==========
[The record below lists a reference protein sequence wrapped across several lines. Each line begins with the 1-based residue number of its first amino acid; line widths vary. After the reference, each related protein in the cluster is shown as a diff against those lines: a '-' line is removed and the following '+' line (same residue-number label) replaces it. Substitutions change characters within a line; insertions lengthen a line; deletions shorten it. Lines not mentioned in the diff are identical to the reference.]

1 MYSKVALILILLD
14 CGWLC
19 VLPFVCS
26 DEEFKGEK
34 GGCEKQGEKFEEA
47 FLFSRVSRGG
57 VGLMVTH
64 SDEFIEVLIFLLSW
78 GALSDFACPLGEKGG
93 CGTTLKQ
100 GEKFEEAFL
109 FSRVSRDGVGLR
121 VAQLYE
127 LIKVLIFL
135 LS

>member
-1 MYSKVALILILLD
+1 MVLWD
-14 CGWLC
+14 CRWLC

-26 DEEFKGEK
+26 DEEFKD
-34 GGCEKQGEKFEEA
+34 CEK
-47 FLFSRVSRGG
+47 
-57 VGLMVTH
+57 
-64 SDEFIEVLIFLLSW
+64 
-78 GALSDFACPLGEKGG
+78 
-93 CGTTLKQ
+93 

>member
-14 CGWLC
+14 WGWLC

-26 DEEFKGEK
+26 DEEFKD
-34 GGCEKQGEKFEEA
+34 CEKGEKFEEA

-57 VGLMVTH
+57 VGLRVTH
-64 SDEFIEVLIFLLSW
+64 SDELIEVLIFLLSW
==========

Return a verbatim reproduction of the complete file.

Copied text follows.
[The record below lists a reference protein sequence wrapped across several lines. Each line begins with the 1-based residue number of its first amino acid; line widths vary. After the reference, each related protein in the cluster is shown as a diff against those lines: a '-' line is removed and the following '+' line (same residue-number label) replaces it. Substitutions change characters within a line; insertions lengthen a line; deletions shorten it. Lines not mentioned in the diff are identical to the reference.]

1 MYSKVALILILLD
14 CGWLC
19 VLPFVCS
26 DEEFKGEK
34 GGCEKQGEKFEEA
47 FLFSRVSRGG
57 VGLMVTH
64 SDEFIEVLIFLLSW
78 GALSDFACPLGEKGG
93 CGTTLKQ
100 GEKFEEAFL
109 FSRVSRDGVGLR
121 VAQLYE
127 LIKVLIFL
135 LS

>member
-1 MYSKVALILILLD
+1 MVLWD
-14 CGWLC
+14 CRWLC

-26 DEEFKGEK
+26 DEEFKD
-34 GGCEKQGEKFEEA
+34 CEK
-47 FLFSRVSRGG
+47 
-57 VGLMVTH
+57 
-64 SDEFIEVLIFLLSW
+64 
-78 GALSDFACPLGEKGG
+78 
-93 CGTTLKQ
+93 

>member
-14 CGWLC
+14 WGWLC

-26 DEEFKGEK
+26 DEEFKD
-34 GGCEKQGEKFEEA
+34 CEKGEKFEEA

-57 VGLMVTH
+57 VGLRVTH
-64 SDEFIEVLIFLLSW
+64 SDELIEVLIFLLSW